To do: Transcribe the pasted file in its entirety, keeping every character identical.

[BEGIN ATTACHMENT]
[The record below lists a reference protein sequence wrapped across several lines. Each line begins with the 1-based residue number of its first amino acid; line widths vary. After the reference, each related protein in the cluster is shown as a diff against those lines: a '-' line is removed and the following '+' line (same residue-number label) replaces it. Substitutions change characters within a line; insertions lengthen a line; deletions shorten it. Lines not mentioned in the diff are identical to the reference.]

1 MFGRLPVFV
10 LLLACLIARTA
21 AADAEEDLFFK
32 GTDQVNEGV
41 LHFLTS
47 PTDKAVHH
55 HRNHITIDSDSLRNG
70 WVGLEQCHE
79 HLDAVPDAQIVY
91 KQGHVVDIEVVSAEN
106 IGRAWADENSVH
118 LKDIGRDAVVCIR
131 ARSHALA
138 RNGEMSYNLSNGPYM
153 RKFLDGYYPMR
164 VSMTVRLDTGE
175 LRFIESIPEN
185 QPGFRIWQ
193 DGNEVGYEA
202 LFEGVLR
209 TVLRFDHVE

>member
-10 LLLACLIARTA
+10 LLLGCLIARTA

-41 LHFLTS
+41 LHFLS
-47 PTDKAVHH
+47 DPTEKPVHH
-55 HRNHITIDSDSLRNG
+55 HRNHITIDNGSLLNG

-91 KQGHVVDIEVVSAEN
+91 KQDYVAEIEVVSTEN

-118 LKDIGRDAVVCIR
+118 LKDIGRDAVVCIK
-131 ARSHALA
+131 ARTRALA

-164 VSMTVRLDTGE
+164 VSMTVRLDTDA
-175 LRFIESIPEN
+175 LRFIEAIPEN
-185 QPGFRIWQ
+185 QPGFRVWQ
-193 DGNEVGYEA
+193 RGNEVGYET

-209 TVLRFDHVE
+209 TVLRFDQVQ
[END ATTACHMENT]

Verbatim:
[The record below lists a reference protein sequence wrapped across several lines. Each line begins with the 1-based residue number of its first amino acid; line widths vary. After the reference, each related protein in the cluster is shown as a diff against those lines: a '-' line is removed and the following '+' line (same residue-number label) replaces it. Substitutions change characters within a line; insertions lengthen a line; deletions shorten it. Lines not mentioned in the diff are identical to the reference.]

1 MFGRLPVFV
10 LLLACLIARTA
21 AADAEEDLFFK
32 GTDQVNEGV
41 LHFLTS
47 PTDKAVHH
55 HRNHITIDSDSLRNG
70 WVGLEQCHE
79 HLDAVPDAQIVY
91 KQGHVVDIEVVSAEN
106 IGRAWADENSVH
118 LKDIGRDAVVCIR
131 ARSHALA
138 RNGEMSYNLSNGPYM
153 RKFLDGYYPMR
164 VSMTVRLDTGE
175 LRFIESIPEN
185 QPGFRIWQ
193 DGNEVGYEA
202 LFEGVLR
209 TVLRFDHVE

>member
-10 LLLACLIARTA
+10 LLLGCLIARTA

-41 LHFLTS
+41 LHFLS
-47 PTDKAVHH
+47 DPTEKPVHH
-55 HRNHITIDSDSLRNG
+55 HRNHITIDNGSLLNG

-91 KQGHVVDIEVVSAEN
+91 KQDYVAEIEVVSTEN

-118 LKDIGRDAVVCIR
+118 LKDIGRDAVVCIK
-131 ARSHALA
+131 ARTRALA

-164 VSMTVRLDTGE
+164 VSMTVRLDTDA
-175 LRFIESIPEN
+175 LRFIEAIPEN
-185 QPGFRIWQ
+185 QPGFRVWQ
-193 DGNEVGYEA
+193 RGNEVGYET

-209 TVLRFDHVE
+209 TVLRFDQVQ